Little, tiny drops of rain


"Little, tiny drops of rain, drops of rain may look like pimples on the flower's skin but it's so ironic—it is so ironic—it is those drops that cool the flower. Flaws are the rawest and most original forms of you, how "cool" is that!" —Nita Majethia


FLAWS: I like people who don’t know how to finish a full story. They will start by telling you, “the other day I went to HEB,” and end up with tears in their eyes, sharing with you about their grandma who died last month. They will pause and say, “Anyway, I don’t even remember what I was trying to say…” I like people who say the wrong words on accident. They will say something like “fresh of breath air,” or, “potato couch,” because it was the meaning they were after and not the correct arrangement of words. I like people who don’t talk much and when they finally do, it sounds like a pure bell ringing in the static of everyone else’s voices. But I also like people who talk too much as if they have no filter. They might interrupt you but then say, “hold on, let me just get this one thing out!” I also like people who stutter and mumble, because I have to listen closely, and the words they are choosing take great effort. I like people who can’t control their laughter. Like my uncle who turns beet red during my grandpa’s long prayers before family dinners. We all know he’s excusing himself to just to go release laughter alone in the bathroom. I like that feeling when I’m writing and I’m not even trying to be good. Something embarrassing, awkward will burst out—a girl with a stutter and bad handwriting has something to say. It feels like an accidental birth of an idea, painful and inconvenient, but alive and crying nonetheless. I also like women who wear too much make-up and perfume to HEB because I know the deep hunger of wanting to be beautiful and noticed, even among the vegetables and produce aisle on a Tuesday night. I like the little boy at my summer camp that raised his hand in a discussion about recycling to tell everyone that last night his dad never came home. I like when my uptight supervisor licks Cheetos off her fingers when she thinks no one is looking. I liked the people in Africa who had no sense of personal space. Like the lady on public transport that started braiding my hair and my host mom who would jiggle my belly fat and tell me I’m eating well—o ya gabotse! All of this is probably why adults drink so much. So we can slur old love songs and hold one another and dance to Justin Bieber—even if we can’t stand him, even if we can’t dance.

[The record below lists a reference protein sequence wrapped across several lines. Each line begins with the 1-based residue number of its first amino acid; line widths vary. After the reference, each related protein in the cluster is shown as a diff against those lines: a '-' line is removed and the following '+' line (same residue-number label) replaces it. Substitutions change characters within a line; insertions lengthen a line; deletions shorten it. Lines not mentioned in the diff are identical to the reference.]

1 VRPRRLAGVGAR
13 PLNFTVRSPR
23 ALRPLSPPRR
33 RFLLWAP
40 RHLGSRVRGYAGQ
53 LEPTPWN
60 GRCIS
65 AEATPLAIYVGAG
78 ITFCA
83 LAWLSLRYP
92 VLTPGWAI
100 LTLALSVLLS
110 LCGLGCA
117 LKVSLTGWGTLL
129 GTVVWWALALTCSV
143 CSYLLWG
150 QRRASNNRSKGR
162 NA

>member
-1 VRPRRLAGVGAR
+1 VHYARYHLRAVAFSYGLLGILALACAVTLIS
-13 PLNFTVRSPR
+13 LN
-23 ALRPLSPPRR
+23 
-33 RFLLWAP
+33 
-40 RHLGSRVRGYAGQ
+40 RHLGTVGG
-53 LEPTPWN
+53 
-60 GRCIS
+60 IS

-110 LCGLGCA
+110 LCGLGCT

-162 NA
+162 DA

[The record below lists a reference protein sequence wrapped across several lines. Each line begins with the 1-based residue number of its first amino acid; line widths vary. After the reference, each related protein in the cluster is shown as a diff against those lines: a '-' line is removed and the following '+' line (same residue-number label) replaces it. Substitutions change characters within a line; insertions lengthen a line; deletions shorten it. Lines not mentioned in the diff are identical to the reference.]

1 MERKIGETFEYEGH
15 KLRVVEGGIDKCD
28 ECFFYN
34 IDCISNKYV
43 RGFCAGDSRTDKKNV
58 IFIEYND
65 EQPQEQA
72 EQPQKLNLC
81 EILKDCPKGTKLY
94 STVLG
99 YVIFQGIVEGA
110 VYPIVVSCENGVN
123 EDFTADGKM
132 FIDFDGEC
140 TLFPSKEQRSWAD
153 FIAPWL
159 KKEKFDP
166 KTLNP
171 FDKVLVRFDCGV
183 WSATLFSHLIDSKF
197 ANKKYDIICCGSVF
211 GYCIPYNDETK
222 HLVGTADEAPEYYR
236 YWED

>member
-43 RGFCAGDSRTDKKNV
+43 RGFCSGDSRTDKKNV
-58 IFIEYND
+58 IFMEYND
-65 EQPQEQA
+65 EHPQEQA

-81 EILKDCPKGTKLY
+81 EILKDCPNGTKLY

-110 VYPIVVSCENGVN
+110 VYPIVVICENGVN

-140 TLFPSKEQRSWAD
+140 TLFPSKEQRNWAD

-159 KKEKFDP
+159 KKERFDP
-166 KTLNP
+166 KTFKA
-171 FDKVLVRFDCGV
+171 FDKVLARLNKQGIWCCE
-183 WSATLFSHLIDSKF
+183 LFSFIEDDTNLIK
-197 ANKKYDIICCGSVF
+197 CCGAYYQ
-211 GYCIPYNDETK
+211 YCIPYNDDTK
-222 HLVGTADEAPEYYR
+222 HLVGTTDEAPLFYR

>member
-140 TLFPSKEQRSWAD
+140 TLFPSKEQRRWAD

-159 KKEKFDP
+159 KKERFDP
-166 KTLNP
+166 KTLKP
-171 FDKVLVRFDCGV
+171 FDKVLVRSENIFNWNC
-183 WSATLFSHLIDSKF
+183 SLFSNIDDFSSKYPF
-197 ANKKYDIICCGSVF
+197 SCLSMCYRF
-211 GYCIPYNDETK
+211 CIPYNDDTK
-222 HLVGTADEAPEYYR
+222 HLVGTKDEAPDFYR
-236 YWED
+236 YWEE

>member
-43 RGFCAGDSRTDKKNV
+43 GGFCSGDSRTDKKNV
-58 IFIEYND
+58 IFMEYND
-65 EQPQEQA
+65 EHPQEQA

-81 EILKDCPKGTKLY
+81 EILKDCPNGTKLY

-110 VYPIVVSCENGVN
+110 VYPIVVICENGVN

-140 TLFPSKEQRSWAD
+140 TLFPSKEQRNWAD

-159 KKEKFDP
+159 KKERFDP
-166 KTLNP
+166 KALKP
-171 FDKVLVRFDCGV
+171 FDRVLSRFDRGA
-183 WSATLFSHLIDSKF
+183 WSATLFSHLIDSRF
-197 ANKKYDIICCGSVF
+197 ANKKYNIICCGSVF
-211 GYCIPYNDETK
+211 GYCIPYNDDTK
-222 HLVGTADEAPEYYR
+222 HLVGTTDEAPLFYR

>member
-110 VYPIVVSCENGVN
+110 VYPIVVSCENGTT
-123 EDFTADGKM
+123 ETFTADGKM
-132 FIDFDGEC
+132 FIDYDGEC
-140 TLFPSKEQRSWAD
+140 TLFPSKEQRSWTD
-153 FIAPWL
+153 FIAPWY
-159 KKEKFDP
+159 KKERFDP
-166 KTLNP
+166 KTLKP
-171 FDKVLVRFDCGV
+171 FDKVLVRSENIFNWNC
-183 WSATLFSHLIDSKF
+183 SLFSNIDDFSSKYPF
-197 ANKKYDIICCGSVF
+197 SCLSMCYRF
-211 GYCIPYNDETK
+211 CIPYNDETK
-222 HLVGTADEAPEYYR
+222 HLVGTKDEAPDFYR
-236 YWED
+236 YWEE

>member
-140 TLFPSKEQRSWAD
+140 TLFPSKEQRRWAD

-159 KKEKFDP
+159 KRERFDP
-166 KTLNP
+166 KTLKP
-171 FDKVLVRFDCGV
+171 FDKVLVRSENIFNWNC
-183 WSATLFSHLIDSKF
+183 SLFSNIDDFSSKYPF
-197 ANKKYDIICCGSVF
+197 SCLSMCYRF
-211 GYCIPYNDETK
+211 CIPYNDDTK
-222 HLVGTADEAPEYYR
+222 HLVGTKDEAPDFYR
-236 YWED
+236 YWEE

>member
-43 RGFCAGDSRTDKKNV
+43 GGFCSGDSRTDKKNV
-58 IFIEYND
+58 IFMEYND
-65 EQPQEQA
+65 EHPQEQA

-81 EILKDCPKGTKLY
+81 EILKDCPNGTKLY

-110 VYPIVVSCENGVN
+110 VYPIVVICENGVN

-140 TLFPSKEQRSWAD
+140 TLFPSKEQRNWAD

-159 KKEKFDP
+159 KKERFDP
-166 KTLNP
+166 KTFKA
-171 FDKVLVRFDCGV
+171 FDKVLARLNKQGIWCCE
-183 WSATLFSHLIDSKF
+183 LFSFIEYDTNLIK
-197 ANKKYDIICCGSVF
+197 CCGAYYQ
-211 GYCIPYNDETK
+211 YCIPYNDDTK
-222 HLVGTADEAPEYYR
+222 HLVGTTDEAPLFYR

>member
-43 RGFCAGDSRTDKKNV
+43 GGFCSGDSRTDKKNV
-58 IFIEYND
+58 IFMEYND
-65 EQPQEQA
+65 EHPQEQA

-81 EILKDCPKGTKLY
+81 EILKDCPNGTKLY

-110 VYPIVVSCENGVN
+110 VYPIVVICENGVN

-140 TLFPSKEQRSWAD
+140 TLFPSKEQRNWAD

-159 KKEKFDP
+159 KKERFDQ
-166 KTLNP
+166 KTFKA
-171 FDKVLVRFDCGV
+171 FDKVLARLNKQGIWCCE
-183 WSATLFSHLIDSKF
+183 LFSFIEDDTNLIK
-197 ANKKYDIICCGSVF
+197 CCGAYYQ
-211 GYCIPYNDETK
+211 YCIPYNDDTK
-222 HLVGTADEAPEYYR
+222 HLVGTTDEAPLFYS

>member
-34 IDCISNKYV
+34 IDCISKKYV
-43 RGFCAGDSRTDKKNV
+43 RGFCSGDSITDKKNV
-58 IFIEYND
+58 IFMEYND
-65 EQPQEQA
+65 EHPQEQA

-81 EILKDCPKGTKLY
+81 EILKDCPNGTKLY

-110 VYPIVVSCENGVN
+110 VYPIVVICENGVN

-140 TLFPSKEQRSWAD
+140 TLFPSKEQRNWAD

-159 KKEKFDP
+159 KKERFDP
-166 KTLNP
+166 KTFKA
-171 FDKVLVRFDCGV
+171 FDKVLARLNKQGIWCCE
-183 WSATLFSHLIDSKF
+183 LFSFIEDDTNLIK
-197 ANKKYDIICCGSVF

by Hallie Gayle

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